We came to Kisumu, Kenya expecting to work on a project we had poured hours of work into. After much time spent discussing our project, conducting lit reviews, and finalizing In-depth Interview questionnaires, it was disappointing to learn that we would not have our necessary approvals for our project until after our departure from Kisumu. While we are glad to know that our project is in amazing hands here at the Center for Global Reproductive Health, it was frustrating to come to terms with the fact that we would not be the ones to carry out the interview guides we had worked so hard on.

As our time in Kisumu comes to a close, however, I am compelled to reflect on why this change of plans changed my trip for the better. Much discussion around research, especially when it comes to global health research, focuses on the importance of flexibility. Figuring out what to do when plans change and how to adjust your project to meet new circumstances is a difficult yet important task. Yet, what about when your plans not only change but switch from one project to another entirely? For me, this resulted in something I can best describe as “learning backwards.”

As an undergraduate, education can be intimidating and competitive. It seems as if most career paths follow a natural progression. One must figure out what they are passionate about right off the bat, join a pre-professional pathway such as pre-med or pre-law, take countless prerequisites, conduct research on the subject, then one day, if they’re lucky, join the field. Getting the opportunity to jump into a field and learn from experience what calls to you and what doesn’t is a rare experience that I can only attribute to things “going wrong” with my original summer plan. If beginning with a pre-professional pathway is learning in the “traditional” direction, we were given the opportunity to turn this natural progression on its head.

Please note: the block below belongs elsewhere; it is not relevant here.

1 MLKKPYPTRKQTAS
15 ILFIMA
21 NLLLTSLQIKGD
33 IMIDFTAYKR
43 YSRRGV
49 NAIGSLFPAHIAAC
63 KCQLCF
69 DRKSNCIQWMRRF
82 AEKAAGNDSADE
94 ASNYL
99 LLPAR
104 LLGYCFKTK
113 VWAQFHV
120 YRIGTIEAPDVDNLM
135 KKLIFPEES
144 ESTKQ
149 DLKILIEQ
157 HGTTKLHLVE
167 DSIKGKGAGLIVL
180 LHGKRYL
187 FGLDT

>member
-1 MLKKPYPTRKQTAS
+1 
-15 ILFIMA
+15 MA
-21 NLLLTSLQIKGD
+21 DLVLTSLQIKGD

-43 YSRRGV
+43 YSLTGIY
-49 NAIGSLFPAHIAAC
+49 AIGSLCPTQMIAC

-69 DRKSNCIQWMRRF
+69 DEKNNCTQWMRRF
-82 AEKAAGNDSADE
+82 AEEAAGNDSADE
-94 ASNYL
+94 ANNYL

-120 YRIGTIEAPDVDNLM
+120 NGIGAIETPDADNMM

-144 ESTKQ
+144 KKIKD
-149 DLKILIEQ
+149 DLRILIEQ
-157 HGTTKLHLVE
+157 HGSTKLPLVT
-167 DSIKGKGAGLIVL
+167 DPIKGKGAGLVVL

Suzanna and I began work on the new study, carrying out the surveys on MCH interventions throughout dozens of rural hospitals in Kisumu, Homa Bay, and Migori counties. We jumped right into the field of clinical care, travelling all over Western Kenya in pursuit of knowledge that we, at the time, barely understood. As we carried on, however, I realized something: I loved what we were doing! Our PI, Dr. Jill Hagey taught us about labor complications and which supplies are critical to save mothers in these scenarios all while we were sitting right outside of an active maternity ward. We spoke directly with providers who spend countless hours improvising and making the best outcomes possible for their patients under limited-resource conditions. Jill described to us her own passion for clinical care, and I surprised myself with just how much I enjoyed working so closely with hospital staff. We were given the opportunity to experience life in the medical field without first becoming pre-med and taking the dreaded Physics 2.

While I cannot know what could have happened and what I could have learned if we had instead worked on our original project, I can report that this “switching” of plans made for an invaluable opportunity to learn backwards by collecting knowledge directly from a field I didn’t yet understand or even know I was interested in. It has opened my mind to the possibility of pursuing a career in medicine, even though I didn’t decide on the pre-med pathway upon arriving at Duke almost 2 years ago. This experience has reinforced the importance of remaining open to new experiences in academia, and really listening to my peers and teachers when they reassure me that “I have time” to decide on what I want to be when I grow up. I hope that I carry this open-ness with me throughout the remainder of my time at Duke, remembering that even if I’m not traditionally prepared for an experience, there is much to be said for just going for it, as I might surprise myself with what I find.

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